Though early the bar was almost full. Loud groups of intoxicated tourists occupied both ends. In between slumped a husky man in a faded T-shirt, a few empty stools on both sides.
I ordered a Lahaina Town brown ale from Maui Brewing Company. His head shot up.
"That beer is OK, but their coconut porter is much better," he said, his dark face covered with at least a week's worth of stubble. "Wanna try some?" He held out the can he was drinking.
I thanked him but said I wasn't much into flavored beers.
"C'mon, man, take a seat, give it a try," he shouted.
I sat, but demurred on the beer.
A favorite haunt of music great Willie Nelson, Charley's Restaurant & Saloon seemed a good starting point after checking in at a tiny inn off the main strip in the Maui town of Paia.
Once home to a sugar factory, Paia is close to famous windsurfing spots and features restaurants, art galleries, surf shops and bad traffic. It is also the first town on the Hana highway when heading east. The drive through the rainforest includes more than 50 one-lane bridges, dozens of waterfalls and many stunning vistas.
But this is not a story about my first trip down the legendary Road to Hana. I covered that a while back.
This story is about beer.
"Who took my seat?" A voice beamed from behind me.
I stood up, but my new friend grabbed my shoulder and pulled me back.
"I gave it to him. He's a good one. Sit next to him," he declared.
A bespectacled man in a similarly faded shirt fairly fell into the stool to my left.
"Whatcha drinking?" he asked while reaching in front of me to grab a can of coconut porter I'd assumed was empty.
The conversation progressed as it had with his friend, but with more slurring and swearing.
"Seriously, take a sip, man," he demanded.
Feeling penned in, I picked up the almost empty can and took a sip, trying not to think of backwash.
Velvety with smooth roasted overtones and a touch of toasted coconut flavor, I was surprised, and impressed. I finished what I still consider one of the best brown ales around and ordered my first coconut porter. By then my new buddies were regaling me with stories about their work at the Maui Sanitation Department and life as a local in a tourist mecca.
By the end of the second porter the man to my right had careened into a story about a "rich haole" he challenged to report him to the cops after he "might have" clipped her car while backing out of a parking spot. Haole is a derogatory term often used to refer to white people, especially those with little regard for locals or their customs.
My pals invited me to a house party. There was going to be music, locals, dancing, but getting there required a 15-minute drive, up the mountain, in the dark.
"Don't worry, buddy, I'm driving," the man to my right said.
Not me you're not, I thought, and spent our final beer repeatedly declining the invitation.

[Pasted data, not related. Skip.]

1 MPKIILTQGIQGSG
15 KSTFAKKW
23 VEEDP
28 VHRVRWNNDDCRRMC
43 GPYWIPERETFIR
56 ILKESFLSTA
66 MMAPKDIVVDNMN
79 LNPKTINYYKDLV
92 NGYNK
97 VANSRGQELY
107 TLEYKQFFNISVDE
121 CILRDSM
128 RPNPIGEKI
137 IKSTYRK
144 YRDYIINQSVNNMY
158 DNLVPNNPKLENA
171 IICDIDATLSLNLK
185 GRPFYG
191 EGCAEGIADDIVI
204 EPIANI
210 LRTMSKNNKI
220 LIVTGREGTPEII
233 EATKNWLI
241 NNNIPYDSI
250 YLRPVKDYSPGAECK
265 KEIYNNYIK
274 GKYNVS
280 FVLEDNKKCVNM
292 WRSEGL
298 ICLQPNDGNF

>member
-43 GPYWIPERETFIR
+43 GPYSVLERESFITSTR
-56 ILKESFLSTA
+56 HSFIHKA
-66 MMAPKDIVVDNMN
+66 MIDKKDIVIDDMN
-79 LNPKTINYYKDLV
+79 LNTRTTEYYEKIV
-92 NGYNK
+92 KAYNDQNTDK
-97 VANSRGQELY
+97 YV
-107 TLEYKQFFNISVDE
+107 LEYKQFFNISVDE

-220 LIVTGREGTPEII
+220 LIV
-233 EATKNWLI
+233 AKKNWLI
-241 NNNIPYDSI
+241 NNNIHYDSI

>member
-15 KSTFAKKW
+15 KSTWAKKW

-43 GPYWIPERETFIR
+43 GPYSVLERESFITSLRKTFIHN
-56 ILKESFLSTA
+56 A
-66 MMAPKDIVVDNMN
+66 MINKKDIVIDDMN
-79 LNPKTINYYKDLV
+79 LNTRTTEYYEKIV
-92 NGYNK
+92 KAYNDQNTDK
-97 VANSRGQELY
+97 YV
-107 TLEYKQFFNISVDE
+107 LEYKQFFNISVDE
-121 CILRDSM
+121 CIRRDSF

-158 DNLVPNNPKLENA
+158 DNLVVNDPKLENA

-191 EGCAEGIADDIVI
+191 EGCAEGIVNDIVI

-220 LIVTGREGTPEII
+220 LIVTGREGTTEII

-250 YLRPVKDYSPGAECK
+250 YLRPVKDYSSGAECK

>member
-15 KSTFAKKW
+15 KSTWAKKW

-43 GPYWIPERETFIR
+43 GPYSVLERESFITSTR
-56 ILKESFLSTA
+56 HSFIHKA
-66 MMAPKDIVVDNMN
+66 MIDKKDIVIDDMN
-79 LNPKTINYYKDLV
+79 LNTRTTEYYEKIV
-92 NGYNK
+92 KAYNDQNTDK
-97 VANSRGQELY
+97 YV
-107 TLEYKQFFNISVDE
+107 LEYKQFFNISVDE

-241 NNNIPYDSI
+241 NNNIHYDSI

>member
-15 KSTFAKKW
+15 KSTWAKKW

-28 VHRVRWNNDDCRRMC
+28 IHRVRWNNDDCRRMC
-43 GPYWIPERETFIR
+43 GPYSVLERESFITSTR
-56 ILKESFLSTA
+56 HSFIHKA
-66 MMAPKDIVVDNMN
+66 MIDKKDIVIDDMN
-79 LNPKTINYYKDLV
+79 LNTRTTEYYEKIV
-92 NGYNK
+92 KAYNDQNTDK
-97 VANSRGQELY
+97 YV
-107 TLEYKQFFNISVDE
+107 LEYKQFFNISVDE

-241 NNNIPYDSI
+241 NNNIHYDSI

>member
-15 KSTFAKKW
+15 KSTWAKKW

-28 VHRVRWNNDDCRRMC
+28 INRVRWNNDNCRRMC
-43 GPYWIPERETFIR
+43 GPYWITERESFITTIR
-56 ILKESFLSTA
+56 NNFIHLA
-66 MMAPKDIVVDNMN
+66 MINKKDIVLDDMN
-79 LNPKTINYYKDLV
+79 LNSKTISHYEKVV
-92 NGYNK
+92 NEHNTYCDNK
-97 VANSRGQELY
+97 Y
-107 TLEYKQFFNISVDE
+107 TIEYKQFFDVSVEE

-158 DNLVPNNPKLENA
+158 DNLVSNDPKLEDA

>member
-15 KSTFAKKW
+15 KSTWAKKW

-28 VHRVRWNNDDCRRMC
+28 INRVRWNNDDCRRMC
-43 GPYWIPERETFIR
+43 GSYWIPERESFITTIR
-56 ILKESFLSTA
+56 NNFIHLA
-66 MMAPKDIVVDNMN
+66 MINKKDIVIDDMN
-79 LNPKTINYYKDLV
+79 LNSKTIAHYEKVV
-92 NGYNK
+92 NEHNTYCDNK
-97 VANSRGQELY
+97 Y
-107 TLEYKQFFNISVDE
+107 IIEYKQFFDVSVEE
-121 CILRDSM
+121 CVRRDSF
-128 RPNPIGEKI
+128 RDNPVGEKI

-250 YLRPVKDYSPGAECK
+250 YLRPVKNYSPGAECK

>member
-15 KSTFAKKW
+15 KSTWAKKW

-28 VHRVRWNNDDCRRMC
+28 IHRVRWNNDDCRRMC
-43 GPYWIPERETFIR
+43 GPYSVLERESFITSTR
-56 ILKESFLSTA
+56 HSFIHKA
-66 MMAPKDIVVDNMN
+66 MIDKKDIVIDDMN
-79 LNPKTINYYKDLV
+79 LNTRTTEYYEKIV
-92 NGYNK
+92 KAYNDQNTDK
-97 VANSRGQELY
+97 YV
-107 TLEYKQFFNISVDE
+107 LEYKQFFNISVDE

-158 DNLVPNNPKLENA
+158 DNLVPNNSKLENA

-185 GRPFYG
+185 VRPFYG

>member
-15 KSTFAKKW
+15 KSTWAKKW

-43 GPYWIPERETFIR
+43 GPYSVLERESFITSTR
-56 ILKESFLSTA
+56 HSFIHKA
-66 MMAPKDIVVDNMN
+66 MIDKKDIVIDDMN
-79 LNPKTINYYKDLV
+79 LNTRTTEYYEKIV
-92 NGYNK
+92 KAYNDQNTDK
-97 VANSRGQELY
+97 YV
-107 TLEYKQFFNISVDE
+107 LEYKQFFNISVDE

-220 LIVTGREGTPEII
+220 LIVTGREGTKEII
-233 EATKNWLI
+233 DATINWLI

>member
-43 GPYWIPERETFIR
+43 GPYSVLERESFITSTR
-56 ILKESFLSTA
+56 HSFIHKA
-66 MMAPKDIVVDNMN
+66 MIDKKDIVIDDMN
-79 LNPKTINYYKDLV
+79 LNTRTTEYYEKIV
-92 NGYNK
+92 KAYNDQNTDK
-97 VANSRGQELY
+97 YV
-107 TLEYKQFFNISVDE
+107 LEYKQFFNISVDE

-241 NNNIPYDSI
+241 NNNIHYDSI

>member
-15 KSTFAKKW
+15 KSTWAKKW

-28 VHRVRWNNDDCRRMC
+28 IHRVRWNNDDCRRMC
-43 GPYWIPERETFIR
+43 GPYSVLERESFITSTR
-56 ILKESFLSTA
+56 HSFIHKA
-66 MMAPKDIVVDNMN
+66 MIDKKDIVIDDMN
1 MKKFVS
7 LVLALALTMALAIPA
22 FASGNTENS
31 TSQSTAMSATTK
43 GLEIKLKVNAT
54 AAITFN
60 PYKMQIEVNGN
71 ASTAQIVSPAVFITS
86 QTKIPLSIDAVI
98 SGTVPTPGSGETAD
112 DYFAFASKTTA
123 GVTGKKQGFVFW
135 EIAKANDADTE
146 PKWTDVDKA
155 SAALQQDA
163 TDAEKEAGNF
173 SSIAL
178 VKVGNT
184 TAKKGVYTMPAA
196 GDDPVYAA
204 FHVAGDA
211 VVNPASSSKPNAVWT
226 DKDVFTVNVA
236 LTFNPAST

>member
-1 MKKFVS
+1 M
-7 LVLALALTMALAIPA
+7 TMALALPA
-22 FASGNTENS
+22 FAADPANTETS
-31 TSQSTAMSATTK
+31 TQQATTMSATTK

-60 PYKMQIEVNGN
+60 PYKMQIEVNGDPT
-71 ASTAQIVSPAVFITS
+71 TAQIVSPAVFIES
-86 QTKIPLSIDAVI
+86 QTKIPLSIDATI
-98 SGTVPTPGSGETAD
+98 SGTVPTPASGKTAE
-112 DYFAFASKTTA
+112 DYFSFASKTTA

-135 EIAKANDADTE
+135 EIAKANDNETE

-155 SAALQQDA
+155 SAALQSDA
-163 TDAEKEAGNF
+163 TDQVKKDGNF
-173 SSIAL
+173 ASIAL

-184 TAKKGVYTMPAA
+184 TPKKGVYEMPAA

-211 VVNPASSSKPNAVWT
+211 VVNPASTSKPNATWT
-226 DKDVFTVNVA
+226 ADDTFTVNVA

Once back on the mainland I researched how Maui Brewing added coconut to their beer, developed a recipe based on what was supposed to be a clone of a porter I loved from a brewery in Northern California, and gave it a shot.
Even better than the Maui version, I thought, if only because the coconut flavor is best when the beer is fresh. Then again, I'm biased.
To be fair, my fall into the sinful world of brewing flavored beer had begun a decade earlier when a friend shared a bottle of Beer Geek Breakfast from Mikkeler Brewing.
At an estimated 7.5% alcohol by volume, the oatmeal stout with coffee is higher-octane than I usually prefer, and the semisweet malts almost overwhelmed my palate, but I liked it, and I had visions of a drier, smoother, more coffee-forward version.
Hoping the bitterness would play well with a substantial hop profile, I used an espresso roast. The result was a hit, but only among friends who loved hoppy beers or strong coffee.
I found it a tasty if hearty meal, and rarely went for seconds.
Over a half dozen or so batches and a couple years I tinkered, gradually using smaller amounts of cleaner, less bitter hops and replacing the espresso with a medium roast coffee.
But I also continued to brew the porter and more traditional ales.
Late one night while sipping on a glass of the coconut porter I thought of the cold-brew coffee in my refrigerator. I poured in just a touch and was hooked.
That weekend I brewed my first porter with coconut and coffee, the result so quaffable I had to leave the keg in a separate building in my backyard. With the glasses inside the main house I had to walk outside at night to refill my glass in a sometimes vain attempt to make each keg last longer.
And now I'm thirsty.
For any beer purists who made it to the end, if you're disappointed now, wait until the next beer dispatch where I discuss recent attempts to further degrade myself by brewing with the bright-red fruit of a cactus.
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